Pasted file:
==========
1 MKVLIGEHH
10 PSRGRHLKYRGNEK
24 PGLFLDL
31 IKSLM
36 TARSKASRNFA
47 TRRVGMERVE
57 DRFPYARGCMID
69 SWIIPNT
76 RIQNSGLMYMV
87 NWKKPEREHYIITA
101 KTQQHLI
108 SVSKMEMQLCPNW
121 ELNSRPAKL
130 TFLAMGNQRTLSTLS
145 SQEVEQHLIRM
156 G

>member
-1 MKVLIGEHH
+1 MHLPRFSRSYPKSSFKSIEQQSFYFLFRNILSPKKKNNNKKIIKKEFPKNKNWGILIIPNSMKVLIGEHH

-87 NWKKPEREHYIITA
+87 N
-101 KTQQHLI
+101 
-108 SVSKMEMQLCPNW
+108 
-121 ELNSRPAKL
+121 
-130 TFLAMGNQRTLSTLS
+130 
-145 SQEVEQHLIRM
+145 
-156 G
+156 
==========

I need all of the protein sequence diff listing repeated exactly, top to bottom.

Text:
1 MKVLIGEHH
10 PSRGRHLKYRGNEK
24 PGLFLDL
31 IKSLM
36 TARSKASRNFA
47 TRRVGMERVE
57 DRFPYARGCMID
69 SWIIPNT
76 RIQNSGLMYMV
87 NWKKPEREHYIITA
101 KTQQHLI
108 SVSKMEMQLCPNW
121 ELNSRPAKL
130 TFLAMGNQRTLSTLS
145 SQEVEQHLIRM
156 G

>member
-1 MKVLIGEHH
+1 MHLPRFSRSYPKSSFKSIEQQSFYFLFRNILSPKKKNNNKKIIKKEFPKNKNWGILIIPNSMKVLIGEHH

-87 NWKKPEREHYIITA
+87 N
-101 KTQQHLI
+101 
-108 SVSKMEMQLCPNW
+108 
-121 ELNSRPAKL
+121 
-130 TFLAMGNQRTLSTLS
+130 
-145 SQEVEQHLIRM
+145 
-156 G
+156 